Autologous Blood Therapy Abstracts 1

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Subcutaneous Autologous Serum Therapy in Chronic Spontaneous Urticaria.
            (Godse et al., 2017) Download
BACKGROUND:  There is a felt need for trying newer therapeutic modalities in patients with chronic spontaneous urticaria, especially in the subset of patients classified as non-responders to antihistamines. Autologous serum therapy is an upcoming modality of treatment, and we decided to study its efficacy by subcutaneous route. AIMS:  To evaluate the effectiveness of subcutaneous autologous serum therapy (AST) in CSU. METHODS:  This was a single blind, placebo-controlled parallel group, randomized, controlled study. Twenty-four patients with CSU (11M: 13 F) were given subcutaneous AST and seventeen patients (7 M: 10F) patients were given subcutaneous injection normal saline (placebo), along with levocetirizine in an on-demand basis in both groups. RESULTS:  Urticaria activity score (UAS) came down from 35.74 to 7 at the end of 9 weeks and the patients' requirement of antihistamines also reduced remarkably from 5.8 to 1.7 per week in the serum group. Sub-cutaneous saline group did not show statistically significant fall in UAS. Saline group showed UAS 32.8 at zero week to 22.1 at the end of 9 weeks. DLQI showed significant fall in serum group, from 14.26 to 4 at the end of 9 weeks. CONCLUSION:  Subcutaneous autoserum therapy is effective in treatment of CSU.

Autologous blood therapy for common cold--a randomized, double-blind, placebo-controlled trial.
            (Hensler et al., 2009) Download
BACKGROUND:  In Germany autologous blood therapy (ABT) is a widespread therapy for infectious diseases in complementary medicine. Clinical data for its use for common cold is lacking. METHODS:  In a double-blind randomized controlled trial 139 patients with common cold were enrolled either to ABT (gluteal intramuscular reinjection of venous blood three times a week) or to placebo (sterile sodium chloride solution). Main criterion was time period of illness after initiation of treatment, measured by a modified symptom diary adapted from Jackson. RESULTS:  58 and 56 patients completed therapy. In both groups illness duration was 7 days (5.0-10.0 for verum and 5.25-9.0 for placebo). CONCLUSIONS:  This trial found no effect of ABT as treatment for common cold. Because of a rather highly selected patient sample another RCT on this topic is reasonable. Further research to analyse the effect of other doses or of autologous blood therapy in addition to homeopathic preparations or vitamin preparations is needed.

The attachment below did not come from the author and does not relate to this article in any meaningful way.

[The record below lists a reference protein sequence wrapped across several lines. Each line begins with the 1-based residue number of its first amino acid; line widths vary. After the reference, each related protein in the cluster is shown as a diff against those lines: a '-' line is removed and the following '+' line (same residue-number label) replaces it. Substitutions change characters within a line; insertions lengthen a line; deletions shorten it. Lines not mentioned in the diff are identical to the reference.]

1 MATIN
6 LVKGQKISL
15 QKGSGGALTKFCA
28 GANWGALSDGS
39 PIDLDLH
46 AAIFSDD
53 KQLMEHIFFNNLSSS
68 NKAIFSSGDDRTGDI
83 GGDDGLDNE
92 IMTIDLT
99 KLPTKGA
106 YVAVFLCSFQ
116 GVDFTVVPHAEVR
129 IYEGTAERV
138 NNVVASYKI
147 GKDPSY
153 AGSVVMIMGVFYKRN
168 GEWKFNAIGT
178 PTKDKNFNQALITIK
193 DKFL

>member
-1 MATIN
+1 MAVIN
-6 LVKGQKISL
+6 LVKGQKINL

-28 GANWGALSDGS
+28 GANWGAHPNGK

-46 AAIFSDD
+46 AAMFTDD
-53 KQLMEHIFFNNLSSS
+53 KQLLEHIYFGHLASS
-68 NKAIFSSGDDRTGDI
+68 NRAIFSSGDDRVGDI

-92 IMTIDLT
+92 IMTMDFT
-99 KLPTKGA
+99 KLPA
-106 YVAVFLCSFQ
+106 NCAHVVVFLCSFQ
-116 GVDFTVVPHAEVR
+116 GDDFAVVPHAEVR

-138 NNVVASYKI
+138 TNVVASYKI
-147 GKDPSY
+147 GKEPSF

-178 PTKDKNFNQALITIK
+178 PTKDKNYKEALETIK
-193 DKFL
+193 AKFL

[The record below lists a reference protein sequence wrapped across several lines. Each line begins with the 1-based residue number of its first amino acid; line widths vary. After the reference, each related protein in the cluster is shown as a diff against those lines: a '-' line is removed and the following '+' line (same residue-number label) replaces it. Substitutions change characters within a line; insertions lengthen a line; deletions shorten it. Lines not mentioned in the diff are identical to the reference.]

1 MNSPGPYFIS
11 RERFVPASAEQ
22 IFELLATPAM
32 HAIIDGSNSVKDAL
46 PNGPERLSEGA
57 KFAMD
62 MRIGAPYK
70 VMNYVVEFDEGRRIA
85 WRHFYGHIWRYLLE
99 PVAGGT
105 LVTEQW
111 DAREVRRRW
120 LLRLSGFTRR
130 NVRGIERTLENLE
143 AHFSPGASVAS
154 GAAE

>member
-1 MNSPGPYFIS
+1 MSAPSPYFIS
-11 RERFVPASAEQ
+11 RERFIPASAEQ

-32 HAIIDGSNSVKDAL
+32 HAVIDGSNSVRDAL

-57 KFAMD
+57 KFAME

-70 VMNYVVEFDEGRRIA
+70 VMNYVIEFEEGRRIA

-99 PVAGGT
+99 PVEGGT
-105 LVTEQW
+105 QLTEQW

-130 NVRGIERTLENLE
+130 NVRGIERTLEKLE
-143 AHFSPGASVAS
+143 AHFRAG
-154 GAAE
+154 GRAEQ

Autologous immunoglobulin therapy in patients with severe recalcitrant atopic dermatitis: a preliminary report.
            (Nahm et al., 2014) Download
The management of severe recalcitrant atopic dermatitis (AD) is a challenging issue for clinicians and patients. We hypothesized that repeated intramuscular injections of autologous immunoglobulin (autologous immunoglobulin therapy: AIGT) might induce clinical improvements in patients with AD by stimulation of the active immune response to antigen-binding-site of pathogenic antibodies. We tried AIGT in 3 adult patients with severe recalcitrant AD whose clinical conditions could not be effectively controlled by medical treatments (including oral cyclosporine) for more than 2 years. Autologous immunoglobulin was purified from the autologous plasma by affinity chromatography using Protein A. The patients were treated by an intramuscular injection of 50 mg of autologous immunoglobulin twice a week for 4 weeks. A clinical severity score of AD (SCORAD value) showed a decrease greater than 30% at 8 weeks after the initiation of AIGT compared with the baseline before the initiation of AIGT in all 3 patients with severe recalcitrant AD. No significant side effects from treatment were observed. Further studies with larger numbers of patients are required to evaluate the clinical usefulness of AIGT for AD.

Autologous Immunoglobulin Therapy in Patients With Severe Recalcitrant Atopic Dermatitis: Long-Term Changes of Clinical Severity and Laboratory Parameters.
            (Nahm et al., 2016a) Download